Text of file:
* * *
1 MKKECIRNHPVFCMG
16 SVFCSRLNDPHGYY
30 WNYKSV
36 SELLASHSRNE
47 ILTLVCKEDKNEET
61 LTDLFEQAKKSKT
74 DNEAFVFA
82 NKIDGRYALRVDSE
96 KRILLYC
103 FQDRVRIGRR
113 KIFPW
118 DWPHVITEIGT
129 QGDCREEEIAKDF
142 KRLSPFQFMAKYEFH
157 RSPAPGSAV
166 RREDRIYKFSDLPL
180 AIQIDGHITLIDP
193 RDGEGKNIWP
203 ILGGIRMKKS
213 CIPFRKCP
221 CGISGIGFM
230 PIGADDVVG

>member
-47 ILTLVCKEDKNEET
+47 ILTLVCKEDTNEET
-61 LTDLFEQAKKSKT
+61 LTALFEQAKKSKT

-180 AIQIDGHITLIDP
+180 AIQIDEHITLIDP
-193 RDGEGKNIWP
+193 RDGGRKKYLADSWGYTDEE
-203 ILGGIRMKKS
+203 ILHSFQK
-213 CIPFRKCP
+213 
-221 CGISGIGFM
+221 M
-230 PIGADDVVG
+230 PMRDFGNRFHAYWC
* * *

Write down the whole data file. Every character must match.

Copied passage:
1 MKKECIRNHPVFCMG
16 SVFCSRLNDPHGYY
30 WNYKSV
36 SELLASHSRNE
47 ILTLVCKEDKNEET
61 LTDLFEQAKKSKT
74 DNEAFVFA
82 NKIDGRYALRVDSE
96 KRILLYC
103 FQDRVRIGRR
113 KIFPW
118 DWPHVITEIGT
129 QGDCREEEIAKDF
142 KRLSPFQFMAKYEFH
157 RSPAPGSAV
166 RREDRIYKFSDLPL
180 AIQIDGHITLIDP
193 RDGEGKNIWP
203 ILGGIRMKKS
213 CIPFRKCP
221 CGISGIGFM
230 PIGADDVVG

>member
-47 ILTLVCKEDKNEET
+47 ILTLVCKEDTNEET
-61 LTDLFEQAKKSKT
+61 LTALFEQAKKSKT

-180 AIQIDGHITLIDP
+180 AIQIDEHITLIDP
-193 RDGEGKNIWP
+193 RDGGRKKYLADSWGYTDEE
-203 ILGGIRMKKS
+203 ILHSFQK
-213 CIPFRKCP
+213 
-221 CGISGIGFM
+221 M
-230 PIGADDVVG
+230 PMRDFGNRFHAYWC